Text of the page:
Roles are a great way to start organizing your retrospectives. They give all the participants a sense of ownership and responsibility to the meeting. This again increases the chance of participant buy-in and communication. But rather than giving them boring, run-of-the-mill roles, try giving them things like “the pep-talker” (someone who can chime when they agree with something or to give a little reassuring word) or “the time keeper” (who can interrupt at any time and tell everyone to move on). This way, everyone plays a part and is engaged and paying attention, all the while holding an important role and keeping things running smoothly.
  • Turning it into a party: bring some beers, some snacks and let people mingle a little before and after!
    This way, it doesn’t feel quite as formal and your team will feel comfortable enough to participate in the retrospective and give clear and concise feedback. Making people feel at ease is one of the best ways to ensure that they feel relaxed and ready to engage.
  • Bring in ‘guest speakers’: bring in other departments, or even from external dev teams to compare notes and get some new ideas in the room!
    This may not seem like it would improve motivation and productivity, but by bringing in people from other branches of the company, or even from other companies to speak at a meeting, the team has a new perspective to listen to.
  • Create awards: who wouldn't like the idea of holding a ‘most likely to solve that insane bug’ trophy?
    This can be a very fun way to congratulate your team on a job well done. By creating fun awards that show off each team member’s strength, such as “Most Likely to Solve the Bug” or “Quickest Code Maker”, you can keep the morale up and everyone can have a good laugh.

Be creative and Play around with your retrospective structure 

Who said your sprint retrospective had to follow the same format every time? Not us! Here are a few different ways you can keep things changing each time: 

  • The ‘Start-Stop-Continue’ retro: your team has to collaborate and really focus on the start (what new things need to happen next sprint), stop (what needs to stop in the test sprint), and continue (what they need to continue with). 
  • What Went Well Retrospective: The idea behind the ‘what went well, what didn't go well’ model is that it's a great way to focus on the positive while unpicking the issues that occurred. Each team member gets a say too, which is probably one of the most important aspects of any sprint! 
  • Mad-Sad-Glad: tying in the emotional journeys of the sprint members, getting all those feelings out there will only promote honesty and openness: what made them mad, what made them sad, and what made them glad! You're sure to get some interesting insights, and probably a few laughs in too! 
  • Lean coffee: no agenda needed, have members of the meeting set the agenda together at the beginning. Set a priority, make sure everyone’s ready to start...and go!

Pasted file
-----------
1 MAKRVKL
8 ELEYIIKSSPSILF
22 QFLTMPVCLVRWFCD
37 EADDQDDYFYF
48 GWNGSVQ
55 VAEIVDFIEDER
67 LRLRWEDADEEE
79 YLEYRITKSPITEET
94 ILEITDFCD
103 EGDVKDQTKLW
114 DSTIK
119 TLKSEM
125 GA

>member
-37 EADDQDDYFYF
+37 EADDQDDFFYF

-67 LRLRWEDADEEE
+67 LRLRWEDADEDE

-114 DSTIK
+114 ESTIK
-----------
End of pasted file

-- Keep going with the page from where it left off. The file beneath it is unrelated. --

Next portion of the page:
Read more about these different retrospective formats .

Your sprint retrospectives, just more fun 

Sprint retrospectives shouldn’t be boring, but the fun shouldn't be too forced either.
This post covers a whole range of fun retrospective activities, awesome ideas to keep everyone excited, open, and honest...and to make the next sprint retro even better as a result!
By engaging in these activities, team members can learn more about themselves, each other, and the project as a whole. Conducting different activities every now and then will also help keep retrospectives motivating and fun!

Final Thoughts

GoRetro is an incredible tool that aims to enhance the efficiency of sprint retrospectives by simplifying and streamlining the entire process. This tool provides a collaborative platform for teams to work seamlessly on multiple projects using various boards, making it an ideal solution for productive and collaborative scrum meetings.

With GoRetro, creating boards is a breeze, and teams can quickly add comments, sort and filter cards and comments to facilitate team discussions. Moreover, the tool includes a voting mechanism that helps with decision making and identifying action items.

Whether teams work remotely or on-site, GoRetro proves to be an effective solution that promotes teamwork, enhances productivity, and ensures successful collaboration.

More templates and ideas

Learn more about agile retrospective activities by visiting our retrospective templates gallery. Additionally, you can find more agile retrospective ideas in our blog post.

About the author

Ruth Hadari
Agile Advocate, Engineering Ops Expert

Highly experienced in leading multi-organizational teams, groups, in-shore as well as off-shore. The go-to person who is able to simplify the complex. An agile advocate, experienced in all common methodologies. Responsible for the entire software development lifecycle process from development, QA, DevOps, Automation to delivery including overall planning, direction, coordination, execution, implementation, control and completion. Drives execution, and communicates on status, risks, metrics, risk-mitigation and processes across R&D.